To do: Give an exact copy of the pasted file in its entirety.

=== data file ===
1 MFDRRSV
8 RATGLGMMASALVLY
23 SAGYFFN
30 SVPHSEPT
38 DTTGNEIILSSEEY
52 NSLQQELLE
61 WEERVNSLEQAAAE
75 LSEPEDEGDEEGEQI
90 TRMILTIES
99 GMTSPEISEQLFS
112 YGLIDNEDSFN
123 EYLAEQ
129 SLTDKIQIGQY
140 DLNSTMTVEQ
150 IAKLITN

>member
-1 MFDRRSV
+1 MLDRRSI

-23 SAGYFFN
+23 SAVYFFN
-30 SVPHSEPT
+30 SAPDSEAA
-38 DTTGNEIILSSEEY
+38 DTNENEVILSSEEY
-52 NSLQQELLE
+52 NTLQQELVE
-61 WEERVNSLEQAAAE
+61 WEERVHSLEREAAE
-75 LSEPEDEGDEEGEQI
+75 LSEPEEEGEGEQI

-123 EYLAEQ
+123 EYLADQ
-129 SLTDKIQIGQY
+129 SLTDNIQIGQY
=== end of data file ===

1 MFDRRSV
8 RATGLGMMASALVLY
23 SAGYFFN
30 SVPHSEPT
38 DTTGNEIILSSEEY
52 NSLQQELLE
61 WEERVNSLEQAAAE
75 LSEPEDEGDEEGEQI
90 TRMILTIES
99 GMTSPEISEQLFS
112 YGLIDNEDSFN
123 EYLAEQ
129 SLTDKIQIGQY
140 DLNSTMTVEQ
150 IAKLITN

>member
-1 MFDRRSV
+1 MLDRRSI

-23 SAGYFFN
+23 SAVYFFN
-30 SVPHSEPT
+30 SAPDSEAA
-38 DTTGNEIILSSEEY
+38 DTNENEVILSSEEY
-52 NSLQQELLE
+52 NTLQQELVE
-61 WEERVNSLEQAAAE
+61 WEERVHSLEREAAE
-75 LSEPEDEGDEEGEQI
+75 LSEPEEEGEGEQI

-123 EYLAEQ
+123 EYLADQ
-129 SLTDKIQIGQY
+129 SLTDNIQIGQY